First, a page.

Well, that's it for now. New Years day am probably going back out there and collect a piece of Juniper that I don't think grew in this part of the desert. It's at least 24" wide x 10 feet long. It looks like it was lightning struck, and only half of the trunk is there. I don't think it was brought in because I have a small piece I broke off it that has roots on it. below are 2 pictures of the piece I took the other day. Roots are clearly seen, and I don't think ranchers or dam builders would have dug up a tree. So far, at 4000 feet, I haven't seen any junipers anywhere in that part of the desert.

    20191228_092132.jpg
     
    • Like Like x 2
  9. Tony

    Tony Hardwood Enthusiast Staff Member Global Moderator Full Member

    Messages:
    16,003
    Likes Received:
    4,643
    Location:
    San Antonio, TX
    First name:
    Tony
    Cool stuff Jerry! Never heard of Catsclaw, I'll be interested to see it after you've done something with it.
     
  10. Nubsnstubs

    Nubsnstubs Where is it??? Full Member Thread Starter

    Messages:
    1,323
    Likes Received:
    609
    Location:
    Tucson, Arizona
    First name:
    Jerry
    Greenhorns don't know they've encountered a Catclaw bush until they get home, take off any long sleeved shirt and pants they were wearing and notice trails of dried blood on their arms and legs. Then you trace the blood trail to the source, and see a nice scratch or scratches. My advice to greenhorns, don't follow whoever takes you into the desert. If they say shorts and a Tee shirt is OK, don't believe them..
    Catclaw is Acacia Gregii, or as Mark Peet says is Senegalia Gregii. The wood is a beautiful Red Wine color. (coming from a colorblind person) Trust me, it's red, and stays that way. The biggest problem with getting Catclaw, is the parent trees keep their litters around them, causing all kinds of damage to people and their clothing
    The best way to negotiate a Catclaw patch is to step on the offspring while walking up to the larger tree. Keep those damn thorns as close to the ground as possible.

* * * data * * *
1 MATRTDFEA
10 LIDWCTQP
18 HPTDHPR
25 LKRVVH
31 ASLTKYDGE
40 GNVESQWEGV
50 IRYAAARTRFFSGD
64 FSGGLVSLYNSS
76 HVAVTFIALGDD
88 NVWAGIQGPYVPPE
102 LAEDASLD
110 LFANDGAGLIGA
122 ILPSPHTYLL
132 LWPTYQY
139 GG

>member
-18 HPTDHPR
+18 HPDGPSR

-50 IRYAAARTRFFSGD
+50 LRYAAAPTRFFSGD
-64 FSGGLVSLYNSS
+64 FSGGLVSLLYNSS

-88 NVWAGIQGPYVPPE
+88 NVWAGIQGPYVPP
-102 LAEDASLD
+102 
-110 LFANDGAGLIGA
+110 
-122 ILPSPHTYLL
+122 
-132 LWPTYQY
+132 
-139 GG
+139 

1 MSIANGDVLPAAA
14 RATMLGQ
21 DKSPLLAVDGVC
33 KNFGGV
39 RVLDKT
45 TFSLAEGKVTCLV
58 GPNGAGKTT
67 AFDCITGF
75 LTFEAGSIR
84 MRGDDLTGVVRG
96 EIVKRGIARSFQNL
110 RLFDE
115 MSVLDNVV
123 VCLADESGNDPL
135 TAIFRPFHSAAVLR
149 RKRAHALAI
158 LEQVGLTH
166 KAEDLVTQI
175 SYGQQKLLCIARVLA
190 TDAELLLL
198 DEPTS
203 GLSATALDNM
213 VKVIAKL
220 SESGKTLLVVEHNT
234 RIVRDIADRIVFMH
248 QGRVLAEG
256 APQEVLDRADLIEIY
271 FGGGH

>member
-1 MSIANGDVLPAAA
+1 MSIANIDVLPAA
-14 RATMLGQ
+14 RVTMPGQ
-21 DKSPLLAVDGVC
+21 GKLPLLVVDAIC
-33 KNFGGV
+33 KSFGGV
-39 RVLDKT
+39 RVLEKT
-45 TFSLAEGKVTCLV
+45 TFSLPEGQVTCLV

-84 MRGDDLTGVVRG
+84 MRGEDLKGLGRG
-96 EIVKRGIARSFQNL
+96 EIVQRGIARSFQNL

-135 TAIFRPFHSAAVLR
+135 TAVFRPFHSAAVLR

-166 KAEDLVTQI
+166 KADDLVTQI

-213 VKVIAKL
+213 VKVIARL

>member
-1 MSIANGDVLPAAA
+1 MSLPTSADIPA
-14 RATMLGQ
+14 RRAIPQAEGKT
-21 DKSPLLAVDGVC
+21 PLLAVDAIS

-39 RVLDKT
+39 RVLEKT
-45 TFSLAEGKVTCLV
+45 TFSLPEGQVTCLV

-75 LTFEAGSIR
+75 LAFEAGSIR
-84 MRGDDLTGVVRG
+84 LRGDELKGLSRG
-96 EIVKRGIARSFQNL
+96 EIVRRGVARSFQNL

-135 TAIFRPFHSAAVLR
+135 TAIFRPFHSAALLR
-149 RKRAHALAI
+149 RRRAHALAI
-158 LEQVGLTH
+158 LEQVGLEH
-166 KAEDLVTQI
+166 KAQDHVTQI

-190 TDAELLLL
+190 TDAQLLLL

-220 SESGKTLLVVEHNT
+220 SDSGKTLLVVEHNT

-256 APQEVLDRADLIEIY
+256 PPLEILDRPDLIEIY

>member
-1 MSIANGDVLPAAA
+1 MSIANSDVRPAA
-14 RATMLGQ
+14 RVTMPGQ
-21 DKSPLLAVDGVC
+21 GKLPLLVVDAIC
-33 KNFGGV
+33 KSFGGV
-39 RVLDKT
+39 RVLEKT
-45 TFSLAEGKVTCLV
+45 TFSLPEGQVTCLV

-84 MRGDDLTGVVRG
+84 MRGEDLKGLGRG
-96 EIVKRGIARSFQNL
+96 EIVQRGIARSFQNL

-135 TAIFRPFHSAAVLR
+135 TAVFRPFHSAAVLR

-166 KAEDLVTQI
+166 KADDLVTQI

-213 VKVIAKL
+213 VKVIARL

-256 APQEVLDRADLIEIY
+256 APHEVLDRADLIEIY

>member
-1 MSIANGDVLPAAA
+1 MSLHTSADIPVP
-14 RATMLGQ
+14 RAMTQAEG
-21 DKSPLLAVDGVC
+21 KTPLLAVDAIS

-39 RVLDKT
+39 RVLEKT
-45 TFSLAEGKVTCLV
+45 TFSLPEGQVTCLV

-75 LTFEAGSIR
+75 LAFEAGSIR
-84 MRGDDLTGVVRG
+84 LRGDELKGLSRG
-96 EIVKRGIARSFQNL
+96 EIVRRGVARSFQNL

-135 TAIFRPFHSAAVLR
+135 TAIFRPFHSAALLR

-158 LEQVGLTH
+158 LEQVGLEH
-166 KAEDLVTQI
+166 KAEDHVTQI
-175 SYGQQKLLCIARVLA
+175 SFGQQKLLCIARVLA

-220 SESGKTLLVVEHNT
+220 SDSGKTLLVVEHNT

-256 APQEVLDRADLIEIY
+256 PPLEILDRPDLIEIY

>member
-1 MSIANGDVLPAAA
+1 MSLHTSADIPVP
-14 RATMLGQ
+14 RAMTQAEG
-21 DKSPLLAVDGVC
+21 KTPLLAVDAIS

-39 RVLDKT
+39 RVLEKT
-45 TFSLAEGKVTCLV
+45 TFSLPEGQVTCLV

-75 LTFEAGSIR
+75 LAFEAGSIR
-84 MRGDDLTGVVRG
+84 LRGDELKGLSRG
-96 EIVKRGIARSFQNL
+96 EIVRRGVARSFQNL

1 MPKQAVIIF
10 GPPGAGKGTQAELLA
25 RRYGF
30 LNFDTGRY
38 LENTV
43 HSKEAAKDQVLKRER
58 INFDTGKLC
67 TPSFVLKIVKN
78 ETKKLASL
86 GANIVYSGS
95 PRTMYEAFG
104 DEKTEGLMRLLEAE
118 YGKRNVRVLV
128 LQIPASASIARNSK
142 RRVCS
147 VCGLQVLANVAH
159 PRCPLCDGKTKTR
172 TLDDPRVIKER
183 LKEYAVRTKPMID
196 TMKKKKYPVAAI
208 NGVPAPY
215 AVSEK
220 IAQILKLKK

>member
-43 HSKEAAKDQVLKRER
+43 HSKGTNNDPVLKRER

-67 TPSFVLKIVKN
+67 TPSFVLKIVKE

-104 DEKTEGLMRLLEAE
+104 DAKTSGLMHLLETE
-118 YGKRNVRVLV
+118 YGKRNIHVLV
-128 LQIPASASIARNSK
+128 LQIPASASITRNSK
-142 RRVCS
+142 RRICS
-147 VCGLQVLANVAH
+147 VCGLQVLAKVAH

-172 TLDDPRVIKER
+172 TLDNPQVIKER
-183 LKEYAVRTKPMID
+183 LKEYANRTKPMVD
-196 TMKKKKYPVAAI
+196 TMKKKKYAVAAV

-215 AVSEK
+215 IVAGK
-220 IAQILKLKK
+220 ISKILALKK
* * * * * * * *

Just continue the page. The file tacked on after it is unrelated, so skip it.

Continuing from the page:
There is a saying about the desert. It's "Everything in the desert is designed to hurt you.".................. Jerry (in Tucson)
     
    • Like Like x 2
    • Agree Agree x 1
    • Informative Informative x 1
  11. trc65

    trc65 Member Full Member

    Messages:
    562
    Likes Received:
    473
    Location:
    Cameron, Illinois
    First name:
    Tim
    Interesting Jerry, never heard of catsclaw either. Be interesting to see the wood when you get into it.

    I enjoy your little travelogues when you go on gathering trips. That environment is so foreign to me having lived only in the Midwest.
     
    • Thank You! Thank You! x 1
  12. Eric Rorabaugh

    Eric Rorabaugh Member Full Member

    Messages:
    4,350
    Likes Received:
    1,757
    Location:
    Wytheville, VA
    First name:
    Eric
    I wish I could travel out there and join you on one of those escapades!
     
    • Agree Agree x 2
  13. Wildthings

    Wildthings ASTROS 2019 WORLD CHAMPION VIDEO PLAYERS Full Member

    Messages:
    5,690
    Likes Received:
    1,622
    Location:
    Gulf Coast of Texas
    First name:
    Barry
    AHHHH yes catclaw!! I think we have been introduced. If I'm thinking right they have a bottle brush shaped flower in cream to pale yellow color. The introduction didn't go well...at least on my side!

    And in West Texas it's "Everything is designed to stick you, sting you, scratch you or bite you."
     
  14. JR Parks

    JR Parks Member Full Member

    Messages:
    1,724
    Likes Received:
    540
    Location:
    Austin, Texas
    First name:
    Jim
    Some small ones we call "wait a bit" with inward facing claws-cat claws. You get in a small bush and you wait a bit while gently backing up in the right places before you get out
     
Current Time: 11:01 AM